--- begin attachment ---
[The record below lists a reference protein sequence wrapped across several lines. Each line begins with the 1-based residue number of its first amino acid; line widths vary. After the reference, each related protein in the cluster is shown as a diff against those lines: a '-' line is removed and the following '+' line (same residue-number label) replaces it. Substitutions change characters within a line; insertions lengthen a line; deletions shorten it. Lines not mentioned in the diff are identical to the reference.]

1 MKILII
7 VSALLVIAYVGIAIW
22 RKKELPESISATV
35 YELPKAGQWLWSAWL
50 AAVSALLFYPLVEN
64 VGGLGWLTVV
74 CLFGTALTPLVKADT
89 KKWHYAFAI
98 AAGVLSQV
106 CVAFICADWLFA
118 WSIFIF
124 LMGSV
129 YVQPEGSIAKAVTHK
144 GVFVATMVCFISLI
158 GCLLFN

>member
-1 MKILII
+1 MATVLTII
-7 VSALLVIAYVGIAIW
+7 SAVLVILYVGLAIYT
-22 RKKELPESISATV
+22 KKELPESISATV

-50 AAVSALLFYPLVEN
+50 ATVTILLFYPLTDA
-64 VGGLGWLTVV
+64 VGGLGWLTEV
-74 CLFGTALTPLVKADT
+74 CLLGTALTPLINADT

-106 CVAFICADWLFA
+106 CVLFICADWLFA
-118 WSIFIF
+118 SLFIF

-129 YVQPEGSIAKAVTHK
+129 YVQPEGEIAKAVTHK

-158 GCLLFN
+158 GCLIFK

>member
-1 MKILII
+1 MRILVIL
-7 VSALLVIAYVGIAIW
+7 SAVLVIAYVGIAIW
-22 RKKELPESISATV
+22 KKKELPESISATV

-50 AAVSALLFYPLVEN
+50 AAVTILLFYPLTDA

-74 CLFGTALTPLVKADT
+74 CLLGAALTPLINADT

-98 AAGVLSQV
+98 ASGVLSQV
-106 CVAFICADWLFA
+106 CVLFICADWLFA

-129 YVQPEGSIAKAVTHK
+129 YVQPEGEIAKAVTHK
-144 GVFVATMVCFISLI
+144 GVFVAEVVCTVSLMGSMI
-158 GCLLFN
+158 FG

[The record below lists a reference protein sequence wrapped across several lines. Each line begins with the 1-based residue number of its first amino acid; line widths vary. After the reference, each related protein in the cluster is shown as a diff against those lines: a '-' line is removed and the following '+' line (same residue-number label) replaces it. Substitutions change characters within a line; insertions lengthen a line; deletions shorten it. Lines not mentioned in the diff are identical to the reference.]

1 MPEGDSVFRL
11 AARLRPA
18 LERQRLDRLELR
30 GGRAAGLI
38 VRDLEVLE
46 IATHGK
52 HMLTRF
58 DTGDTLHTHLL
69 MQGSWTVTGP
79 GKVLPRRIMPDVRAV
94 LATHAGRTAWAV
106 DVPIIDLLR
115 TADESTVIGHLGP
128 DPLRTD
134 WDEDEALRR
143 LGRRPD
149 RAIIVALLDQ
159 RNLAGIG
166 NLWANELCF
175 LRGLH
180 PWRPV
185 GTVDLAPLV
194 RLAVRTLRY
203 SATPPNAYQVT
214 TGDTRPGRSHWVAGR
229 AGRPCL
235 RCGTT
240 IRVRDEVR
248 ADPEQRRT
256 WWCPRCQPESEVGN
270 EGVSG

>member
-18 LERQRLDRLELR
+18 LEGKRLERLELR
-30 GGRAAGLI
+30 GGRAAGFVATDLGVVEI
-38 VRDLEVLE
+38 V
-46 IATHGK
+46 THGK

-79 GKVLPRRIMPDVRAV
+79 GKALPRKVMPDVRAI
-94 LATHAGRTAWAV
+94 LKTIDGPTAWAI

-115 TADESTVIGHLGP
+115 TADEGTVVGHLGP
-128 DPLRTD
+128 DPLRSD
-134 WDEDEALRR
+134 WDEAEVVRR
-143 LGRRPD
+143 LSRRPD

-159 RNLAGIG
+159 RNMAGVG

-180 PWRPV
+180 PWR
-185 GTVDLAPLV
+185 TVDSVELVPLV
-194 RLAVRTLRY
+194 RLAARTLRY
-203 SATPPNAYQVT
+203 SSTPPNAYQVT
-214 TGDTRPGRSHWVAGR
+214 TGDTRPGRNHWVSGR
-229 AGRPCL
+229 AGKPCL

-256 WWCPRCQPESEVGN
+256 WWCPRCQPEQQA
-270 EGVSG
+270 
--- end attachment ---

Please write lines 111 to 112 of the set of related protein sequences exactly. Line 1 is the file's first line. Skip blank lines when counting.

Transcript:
+143 LSRRPD

-159 RNLAGIG